Millennial MariageWhen you hear the word Millennial, what comes to mind? Texting? Organic? Lazy? Naive?

Some of those are a bit harsh and possibly exaggerated, but here’s one that is probably not at the top of any list: Marriage.

Why is that? Is it because Millennials don’t believe in marriage?

Doubtful.

If there is one thing that most Millennials yearn for, it’s connection and acceptance. Think about the fact that the dating industry is primarily fueled by Millennials. The argument that “it’s not on their radar” will be hard-pressed to find its footing.

There is a hesitancy for getting hitched, however. According to Time Magazine, 34% of unmarried Millennials attribute their apprehension to financial security. That’s actually the leading reason for putting off their nuptials.

I repeat: the main reason unmarried Millennials are putting off marriage is due to financial security, not a lack of desire to settle down.

Some Things Have Changed A Bit

image-2When my grandfather was 18 years old, he was quite the specimen. He played football in a time where leather helmets were the norm (he has no cartilage in his nose for this very reason) and farming was literally a life and death matter. He would wake up at 4:30 am each day to milk the cows before the milk truck came at 6 and then it was off to school. Great preparation for a lifetime spent constructing countless buildings across the world.

Soon after graduating from high school, he decided it was time to propose to my grandmother. Not because they were ready to get married and not because he was “shipping off” to some foreign conflict, but because he “couldn’t let anyone else marry her!” He laughs, but he’s not kidding.

She was 16 years old.

This was not entirely uncommon. After speaking with her father, it was agreed that they could be married on the condition that she was not to get pregnant until she had graduated from high school. Beyond that, nobody thought twice about the matter. They would marry, start a family (after her graduation) and that was that.

The Millennial Marriage

imageMy wife and I met in our 20s. We had many mutual friends and quite a bit in common. When we got married, many people thought we were young. She was nearly 20 and I was 24.

Our marriage has been focused on one thing more than anything else: collaboration. Yes, that trendy buzzword is all the rage with the avant-guard tech crowd these days.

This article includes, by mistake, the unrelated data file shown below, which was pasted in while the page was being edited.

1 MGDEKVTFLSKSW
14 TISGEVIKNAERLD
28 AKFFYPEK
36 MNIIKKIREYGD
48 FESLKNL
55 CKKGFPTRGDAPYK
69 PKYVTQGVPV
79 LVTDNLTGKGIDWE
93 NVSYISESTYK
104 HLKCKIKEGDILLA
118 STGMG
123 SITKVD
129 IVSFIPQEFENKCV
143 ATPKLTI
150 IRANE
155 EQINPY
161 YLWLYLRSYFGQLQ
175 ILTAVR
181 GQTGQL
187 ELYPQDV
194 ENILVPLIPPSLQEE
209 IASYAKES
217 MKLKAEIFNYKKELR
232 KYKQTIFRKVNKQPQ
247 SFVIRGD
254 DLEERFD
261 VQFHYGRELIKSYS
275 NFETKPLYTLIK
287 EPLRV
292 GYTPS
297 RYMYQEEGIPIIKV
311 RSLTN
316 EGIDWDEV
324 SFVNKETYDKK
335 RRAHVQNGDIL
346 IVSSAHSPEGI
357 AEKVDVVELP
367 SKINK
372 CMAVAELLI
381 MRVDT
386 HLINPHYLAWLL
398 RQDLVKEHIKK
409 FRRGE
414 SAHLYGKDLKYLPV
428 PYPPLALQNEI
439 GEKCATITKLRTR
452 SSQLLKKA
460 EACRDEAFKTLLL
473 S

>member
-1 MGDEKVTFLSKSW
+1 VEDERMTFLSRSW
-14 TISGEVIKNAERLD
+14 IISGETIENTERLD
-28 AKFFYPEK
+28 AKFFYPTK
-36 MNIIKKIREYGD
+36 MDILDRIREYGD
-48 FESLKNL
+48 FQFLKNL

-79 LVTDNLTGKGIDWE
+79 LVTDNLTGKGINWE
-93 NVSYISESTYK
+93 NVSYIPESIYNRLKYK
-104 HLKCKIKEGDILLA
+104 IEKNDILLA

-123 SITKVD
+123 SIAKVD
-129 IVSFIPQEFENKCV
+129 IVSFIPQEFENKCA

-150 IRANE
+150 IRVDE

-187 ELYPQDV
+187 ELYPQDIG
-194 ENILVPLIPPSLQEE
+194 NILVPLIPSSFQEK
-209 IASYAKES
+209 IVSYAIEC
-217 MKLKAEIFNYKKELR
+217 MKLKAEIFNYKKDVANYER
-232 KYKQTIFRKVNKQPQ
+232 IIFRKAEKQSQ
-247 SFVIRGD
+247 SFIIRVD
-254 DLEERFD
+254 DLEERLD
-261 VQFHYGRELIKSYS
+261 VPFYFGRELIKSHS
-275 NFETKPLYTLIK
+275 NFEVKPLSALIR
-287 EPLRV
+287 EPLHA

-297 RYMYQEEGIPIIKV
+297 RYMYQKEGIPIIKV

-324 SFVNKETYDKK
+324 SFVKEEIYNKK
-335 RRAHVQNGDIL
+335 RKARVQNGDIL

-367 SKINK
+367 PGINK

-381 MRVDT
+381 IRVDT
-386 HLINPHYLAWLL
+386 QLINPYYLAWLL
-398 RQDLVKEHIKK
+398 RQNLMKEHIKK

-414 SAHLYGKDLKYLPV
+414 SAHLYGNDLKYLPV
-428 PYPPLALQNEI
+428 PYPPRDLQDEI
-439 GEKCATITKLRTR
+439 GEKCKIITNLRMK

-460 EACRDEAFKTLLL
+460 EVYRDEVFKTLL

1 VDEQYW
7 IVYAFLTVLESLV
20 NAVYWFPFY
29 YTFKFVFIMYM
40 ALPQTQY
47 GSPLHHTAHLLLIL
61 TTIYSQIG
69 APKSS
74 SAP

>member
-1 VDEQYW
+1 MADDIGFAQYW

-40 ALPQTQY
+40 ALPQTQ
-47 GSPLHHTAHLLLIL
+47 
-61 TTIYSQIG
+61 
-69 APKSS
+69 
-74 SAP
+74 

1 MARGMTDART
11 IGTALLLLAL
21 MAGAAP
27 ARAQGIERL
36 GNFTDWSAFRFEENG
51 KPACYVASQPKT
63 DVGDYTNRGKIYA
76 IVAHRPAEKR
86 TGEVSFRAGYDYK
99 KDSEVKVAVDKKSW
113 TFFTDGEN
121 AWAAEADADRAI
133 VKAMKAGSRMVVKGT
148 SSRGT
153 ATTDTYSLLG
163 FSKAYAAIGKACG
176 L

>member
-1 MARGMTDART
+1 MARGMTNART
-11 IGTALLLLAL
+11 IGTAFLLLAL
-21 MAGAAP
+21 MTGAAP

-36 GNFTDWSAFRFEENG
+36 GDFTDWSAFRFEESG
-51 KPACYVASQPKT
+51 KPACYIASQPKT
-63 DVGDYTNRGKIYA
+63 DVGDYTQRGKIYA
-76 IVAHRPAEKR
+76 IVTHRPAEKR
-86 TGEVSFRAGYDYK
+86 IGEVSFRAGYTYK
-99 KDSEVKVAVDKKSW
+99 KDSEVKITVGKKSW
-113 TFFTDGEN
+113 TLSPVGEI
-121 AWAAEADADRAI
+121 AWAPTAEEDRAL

Seriously though, to make a marriage work in this day and age, things have changed.

We also don’t have the luxury of being “disconnected” from the world like previous generations. As much as some hope to deny it, current events and innovation shape our lives. Our world is infinitely smaller than it was 20 years ago.

You cannot live in a bubble. Your marriage cannot survive in a bubble. Both have to adapt. You have to work together.

The Foundation of a Strong Marriage

Our family is a partnership based on love and mutual respect. We are firmly rooted in the belief that a good marriage, Millennial or not, can only survive if based on a firm foundation.

  • Trust
  • Love
  • Service
  • Forgiveness
  • Respect
  • Compassion
  • Transparency
  • Hard Work
  • Uplifting Recreation

These are the outline to a strong and healthy marriage. They are also fundamental to the Millennial mindset.

As a Millennial, I value each of these principles. I expect them from employers, public figures, brands, friends, colleagues and just about anyone else with whom I come into contact. More than anything else, I expect them of myself within my marriage.

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My Challenge to You

If you are married, take an inventory of yourself and your marriage. What are your guiding principles? How can you better trust, love, serve, forgive, respect, have compassion for your spouse? How can you be more transparent, work harder and do things with your spouse that are positive and uplifting? Write it down, make an action plan and make a change for the better.

If you are not married, make a list of what you think a successful partnership looks like. Be open and upfront with those around you that you have those expectations and intend to live up to them.

If you want to “disrupt” anything, why not start with the pre-conceived notions of what marriage is and is not. You may be surprised at what you find.

Shelly Kramer

Co-founder, V3*Broadsuite at V3*Broadsuite
Shelly Kramer is the Co-CEO of V3 Broadsuite, a marketing agency specializing in the digital space. A 20+ year marketing veteran, she's a brand strategist focused on delivering integrated marketing solutions and helping businesses leverage the web for growth and profitability. She's an expert at content strategy and execution and tying social media to business initiatives. Recognized by Forbes on a number of occasions, most recently as one of the Top 40 Social Selling Marketing Expertsand Top 50 Social Media Influencers, she's half marketer, half geek, with a propensity for numbers, producing results and a dash of quick repartee. Her blog has been recognized by Forbes as one of the Top 20 Best Marketing and Social Media Blogs and by PostRank as one of the Top 100 Most Engaging Social Media Blogs. Find her on LinkedIn, Google+ or Twitter.